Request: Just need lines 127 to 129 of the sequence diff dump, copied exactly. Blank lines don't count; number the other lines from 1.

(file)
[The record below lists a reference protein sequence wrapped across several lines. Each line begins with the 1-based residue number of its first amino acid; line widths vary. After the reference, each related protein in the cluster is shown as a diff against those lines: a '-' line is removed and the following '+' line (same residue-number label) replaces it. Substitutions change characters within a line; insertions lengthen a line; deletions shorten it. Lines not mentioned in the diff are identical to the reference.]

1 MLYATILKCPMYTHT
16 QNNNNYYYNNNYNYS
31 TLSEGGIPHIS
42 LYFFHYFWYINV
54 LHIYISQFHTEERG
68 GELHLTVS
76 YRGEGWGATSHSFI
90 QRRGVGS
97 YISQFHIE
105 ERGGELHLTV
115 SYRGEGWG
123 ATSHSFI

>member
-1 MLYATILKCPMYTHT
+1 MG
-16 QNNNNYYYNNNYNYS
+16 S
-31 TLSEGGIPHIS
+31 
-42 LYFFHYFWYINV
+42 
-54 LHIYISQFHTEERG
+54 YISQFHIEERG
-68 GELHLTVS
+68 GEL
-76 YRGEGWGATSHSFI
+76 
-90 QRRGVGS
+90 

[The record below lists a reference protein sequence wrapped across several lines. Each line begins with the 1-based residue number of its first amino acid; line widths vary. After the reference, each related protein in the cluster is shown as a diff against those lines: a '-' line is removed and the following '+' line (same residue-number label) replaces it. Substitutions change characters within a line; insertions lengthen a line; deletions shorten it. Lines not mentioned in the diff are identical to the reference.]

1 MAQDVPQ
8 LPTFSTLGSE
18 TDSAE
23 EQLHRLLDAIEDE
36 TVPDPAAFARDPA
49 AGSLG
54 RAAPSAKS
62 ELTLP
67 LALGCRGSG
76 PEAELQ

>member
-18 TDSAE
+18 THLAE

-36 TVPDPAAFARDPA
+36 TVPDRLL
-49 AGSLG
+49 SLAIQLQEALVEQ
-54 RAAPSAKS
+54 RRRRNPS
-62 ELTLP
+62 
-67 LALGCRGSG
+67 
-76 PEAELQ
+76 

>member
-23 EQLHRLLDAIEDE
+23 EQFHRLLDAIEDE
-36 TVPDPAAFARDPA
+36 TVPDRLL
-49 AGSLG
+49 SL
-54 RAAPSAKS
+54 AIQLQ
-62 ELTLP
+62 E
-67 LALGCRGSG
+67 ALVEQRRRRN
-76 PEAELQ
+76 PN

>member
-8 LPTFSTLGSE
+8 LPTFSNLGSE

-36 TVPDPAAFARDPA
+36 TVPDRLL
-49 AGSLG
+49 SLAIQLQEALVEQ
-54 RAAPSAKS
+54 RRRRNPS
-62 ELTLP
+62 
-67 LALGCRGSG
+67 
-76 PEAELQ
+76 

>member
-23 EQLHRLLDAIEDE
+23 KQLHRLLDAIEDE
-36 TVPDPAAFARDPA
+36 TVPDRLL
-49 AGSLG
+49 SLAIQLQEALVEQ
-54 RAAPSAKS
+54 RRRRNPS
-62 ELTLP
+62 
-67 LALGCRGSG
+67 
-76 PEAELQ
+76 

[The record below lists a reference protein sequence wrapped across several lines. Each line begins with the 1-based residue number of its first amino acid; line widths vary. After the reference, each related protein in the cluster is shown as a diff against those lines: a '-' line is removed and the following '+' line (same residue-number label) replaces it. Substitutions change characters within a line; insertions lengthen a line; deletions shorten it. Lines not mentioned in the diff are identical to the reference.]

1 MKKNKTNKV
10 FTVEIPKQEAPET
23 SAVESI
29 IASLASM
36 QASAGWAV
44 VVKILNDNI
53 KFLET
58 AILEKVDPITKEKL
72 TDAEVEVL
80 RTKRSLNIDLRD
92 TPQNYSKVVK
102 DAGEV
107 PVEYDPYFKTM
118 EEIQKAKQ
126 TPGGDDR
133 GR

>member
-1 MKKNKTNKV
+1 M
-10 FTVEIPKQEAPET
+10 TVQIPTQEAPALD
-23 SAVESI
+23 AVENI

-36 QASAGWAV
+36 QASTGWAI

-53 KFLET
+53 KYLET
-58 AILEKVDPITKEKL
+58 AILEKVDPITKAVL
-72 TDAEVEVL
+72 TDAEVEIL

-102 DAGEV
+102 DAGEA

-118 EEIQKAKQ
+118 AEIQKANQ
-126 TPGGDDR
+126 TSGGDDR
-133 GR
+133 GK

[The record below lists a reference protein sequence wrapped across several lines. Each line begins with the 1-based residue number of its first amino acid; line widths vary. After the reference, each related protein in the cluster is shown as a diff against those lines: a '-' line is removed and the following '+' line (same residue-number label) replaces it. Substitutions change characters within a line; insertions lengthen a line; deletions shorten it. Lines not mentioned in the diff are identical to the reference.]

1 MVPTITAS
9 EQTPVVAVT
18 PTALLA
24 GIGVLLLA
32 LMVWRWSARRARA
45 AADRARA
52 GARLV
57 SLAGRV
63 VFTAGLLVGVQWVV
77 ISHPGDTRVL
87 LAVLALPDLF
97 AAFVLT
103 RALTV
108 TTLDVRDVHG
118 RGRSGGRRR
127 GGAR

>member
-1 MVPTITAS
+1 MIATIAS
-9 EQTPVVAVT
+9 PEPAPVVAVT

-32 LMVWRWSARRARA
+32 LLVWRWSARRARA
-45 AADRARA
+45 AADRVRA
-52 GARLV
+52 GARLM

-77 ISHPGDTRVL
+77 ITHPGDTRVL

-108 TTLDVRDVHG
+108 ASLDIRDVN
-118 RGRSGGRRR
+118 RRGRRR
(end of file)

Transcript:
+36 QASTGWAI

-53 KFLET
+53 KYLET